From minor fender-benders to car crashes that need some serious work, you will probably drive away with at least one serious dent to fix. Your two primary options to get rid of these dents is repair or replace. Repairs focus on removing the dent while keeping the same materials, while replacements simply exchange the entire affected panel for a new one. Read on to learn the details behind both options.
Repairs: Suction, Shaping, Fillers and More
One of the first things you will probably ask when taking a car in with a bad dent is, “Can it be fixed?” The answer will only follow after a close examination of the dent – but auto body experts have a lot of tricks these days to repair bad dents so you would never know they were there.
Suction and pulling are often used to reverse smaller dents and prepare the car for more detail work. Complex dents typically come with scratches, abrasions, and other issues that need careful treatment. Whenever possible, your auto body technician will try to remove the dent and repair the damage without repainting – there’s even an entire technique called Paintless Dent Removal that attempts to tweak your car’s surface without resorting to new paint.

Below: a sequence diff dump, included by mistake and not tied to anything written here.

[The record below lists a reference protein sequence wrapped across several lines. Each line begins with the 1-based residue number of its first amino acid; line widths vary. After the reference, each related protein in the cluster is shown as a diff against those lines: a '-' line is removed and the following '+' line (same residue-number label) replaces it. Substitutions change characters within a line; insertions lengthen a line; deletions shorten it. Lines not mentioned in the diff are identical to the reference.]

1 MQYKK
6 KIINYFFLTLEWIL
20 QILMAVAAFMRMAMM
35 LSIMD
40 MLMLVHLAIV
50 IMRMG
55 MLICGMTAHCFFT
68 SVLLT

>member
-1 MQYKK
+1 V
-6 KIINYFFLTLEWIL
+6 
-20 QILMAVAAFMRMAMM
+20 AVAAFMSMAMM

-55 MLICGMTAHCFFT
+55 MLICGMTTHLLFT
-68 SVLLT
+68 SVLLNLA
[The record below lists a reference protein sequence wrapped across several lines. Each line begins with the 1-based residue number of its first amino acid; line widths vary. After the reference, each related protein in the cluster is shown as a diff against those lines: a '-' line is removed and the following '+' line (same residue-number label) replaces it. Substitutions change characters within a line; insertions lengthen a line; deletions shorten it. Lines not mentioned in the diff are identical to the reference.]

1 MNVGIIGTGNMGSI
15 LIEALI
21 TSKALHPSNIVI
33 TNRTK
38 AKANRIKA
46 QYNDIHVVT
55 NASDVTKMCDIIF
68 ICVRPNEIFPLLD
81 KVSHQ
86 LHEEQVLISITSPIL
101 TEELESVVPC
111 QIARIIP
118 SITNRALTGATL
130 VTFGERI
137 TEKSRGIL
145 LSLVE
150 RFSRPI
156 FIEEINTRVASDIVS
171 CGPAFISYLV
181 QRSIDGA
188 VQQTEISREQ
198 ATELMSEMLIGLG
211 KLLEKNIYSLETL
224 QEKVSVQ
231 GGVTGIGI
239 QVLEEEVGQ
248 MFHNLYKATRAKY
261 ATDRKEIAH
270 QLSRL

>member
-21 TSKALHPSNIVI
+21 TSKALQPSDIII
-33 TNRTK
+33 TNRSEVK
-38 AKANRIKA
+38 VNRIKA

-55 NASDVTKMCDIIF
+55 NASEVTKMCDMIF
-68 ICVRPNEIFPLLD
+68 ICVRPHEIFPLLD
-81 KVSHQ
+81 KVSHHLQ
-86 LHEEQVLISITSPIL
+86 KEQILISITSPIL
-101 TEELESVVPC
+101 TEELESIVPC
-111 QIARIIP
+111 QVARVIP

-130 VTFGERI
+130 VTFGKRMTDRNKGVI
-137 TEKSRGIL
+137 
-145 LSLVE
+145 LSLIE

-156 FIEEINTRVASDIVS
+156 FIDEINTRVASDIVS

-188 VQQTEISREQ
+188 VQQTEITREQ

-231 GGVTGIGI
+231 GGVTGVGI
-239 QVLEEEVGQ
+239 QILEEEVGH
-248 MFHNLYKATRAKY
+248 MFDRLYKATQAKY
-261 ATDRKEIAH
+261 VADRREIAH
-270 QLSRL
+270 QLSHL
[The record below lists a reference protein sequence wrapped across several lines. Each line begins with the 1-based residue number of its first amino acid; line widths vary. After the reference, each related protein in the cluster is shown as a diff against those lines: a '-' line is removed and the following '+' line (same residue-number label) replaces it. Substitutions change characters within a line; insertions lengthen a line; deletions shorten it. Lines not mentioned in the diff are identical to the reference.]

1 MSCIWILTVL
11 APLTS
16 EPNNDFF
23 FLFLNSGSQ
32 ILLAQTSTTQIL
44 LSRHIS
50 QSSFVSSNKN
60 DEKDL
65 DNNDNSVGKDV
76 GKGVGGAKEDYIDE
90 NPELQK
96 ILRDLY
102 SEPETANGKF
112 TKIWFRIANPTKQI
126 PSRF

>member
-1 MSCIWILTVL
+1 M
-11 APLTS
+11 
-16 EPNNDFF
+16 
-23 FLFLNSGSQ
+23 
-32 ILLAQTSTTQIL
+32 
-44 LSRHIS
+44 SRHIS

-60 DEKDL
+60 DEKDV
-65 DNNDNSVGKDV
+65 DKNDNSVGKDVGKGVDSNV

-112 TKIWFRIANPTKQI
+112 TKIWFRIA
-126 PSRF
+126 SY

However, deep or broad dents with more problems will probably need some repainting. In this case, find an auto body shop that offers paint matching services that will find the exact shades manufacturers originally used. Deep dents may require the use of fillers, sanding tools and more to restore your car to its old look.
Replacement: Cost, Damage, and Time
Some dents are simply easier to replace than fix: Auto body technicians will typically suggest a replacement if the damage is more than superficial and the structure of your vehicle has been compromised in some way – such as bent framework that needs to be fixed before the broken panel is replaced. If the damage is located primarily on one panel, the technician may suggest replacing that panel is a more elegant solution than trying to fix the dent.
This is also the time for some cost-benefit analysis. Ask your auto body shop about what parts they have in and what they have to order, as well as how long it would take to replace the part versus repairing it. Sometimes repairs would take so long that it is ultimately less expensive to just order a new part. However, this might mean leaving your car with the auto body shop for a bit longer than a repair would take, so remember to ask about shipping times as well.
Ultimately, an experienced technician will give you appropriate advice on a repair vs. a replacement based on how the crash affected specific parts of your vehicle. If you do have to make a decision, consider both your budget and what is important to you – repairing as much damage as possible, or making your car pristine once again.